Film Review: ‘Space Sweepers’ Is a Thrilling Yet Rough-Around-the-Edges Joyride5 min readReading Time: 4 minutes
Set in the year 2092 and follows the crew of a space junk collector ship called The Victory. When they discover a humanoid robot named Dorothy that’s known to be a weapon of mass destruction, they get involved in a risky business deal.
Director: Jo Sung-Hee
Cast: Song Joong-Ki, Kim Tae-Ri, Jin Seon-Kyu, Yoo Hae-Jin, Richard Armitage
Language: Korean, English, French, Russian, Mandarin
Runtime: 136 minutes
Packed with exceptional set designs and a charismatic crew, Korean sci-fi epic Space Sweepers zips around like a thrilling joyride through the cosmos. However, the rollercoaster isn’t without its speed bumps. While Space Sweepers presents a gritty vision of the future, how it reveals its plot hardly matches this tone with a sore lack of danger and grey. It’s a marvellous looking rollercoaster ride where the safety belts feel too tightly strapped.
The year is 2092 and we finally managed to make our planet an environmental hellscape. The rich have fled to the atmosphere, leaving everyone else to etch a living on the barely-liveable planet. To make ends meet, the crew of spaceship Victory collects space junk — a dangerous yet low-paying and essential job to prevent space debris from crashing onto Earth. The crew’s ever-precarious yet uncomplicated lives are turned upside down when they happen upon Dorothy (Park Ye-Rin), a child android disguised as a destructive weapon they hope to ransom off to terrorists.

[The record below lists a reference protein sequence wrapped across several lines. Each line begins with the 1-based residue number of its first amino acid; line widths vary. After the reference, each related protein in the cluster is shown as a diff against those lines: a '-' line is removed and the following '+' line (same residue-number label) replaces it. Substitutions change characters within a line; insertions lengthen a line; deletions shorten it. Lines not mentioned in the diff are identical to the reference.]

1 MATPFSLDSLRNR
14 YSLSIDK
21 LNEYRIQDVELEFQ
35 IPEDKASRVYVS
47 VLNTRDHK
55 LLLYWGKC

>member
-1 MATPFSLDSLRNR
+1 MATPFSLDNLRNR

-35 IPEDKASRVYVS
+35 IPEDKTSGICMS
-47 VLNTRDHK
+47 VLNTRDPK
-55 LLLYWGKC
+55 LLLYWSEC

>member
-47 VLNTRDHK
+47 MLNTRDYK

Space Sweepers borrows from an eclectic mix of genre favourites. Their dusty, camel-coloured vision of Earth is reminiscent of Blade Runner 2049, while the film’s clanky spaceships call back to Ridley Scott’s Alien and anime series Cowboy Bebop. The film’s plot isn’t all too unfamiliar either, with a similar concept previously explored in Neill Blomkamp’s Elysium.
All these, however, do not discount how well Space Sweepers visually channels its influences. Despite a budget almost a tenth of usual Hollywood sci-fi fares, the Korean film looks exceptional. Space ships and locales bristle with life and personality thanks to its mix of high-grade special effects and intricately crafted physical props. High-speed chases and dogfights dazzle with their detail and texture.
Spaceship Victory is home to a motley crew of societal rejects audiences have come to expect from similar films. Piloting the spaceship is Tae-ho (Song Joong-Ki) who looks to fund a search for his adopted daughter. At the helm is the feisty Captain Jang (Kim Tae-ri), with ex-criminal Tiger Park (Jin Seon-kyu) and re-programmed military robot Bubs (Yoo Hai-jin) completing the crew. Their backstories and motivations, slowly unveiled throughout Space Sweepers, may be formulaic but the chummy chemistry shared between the crew is the film’s high point.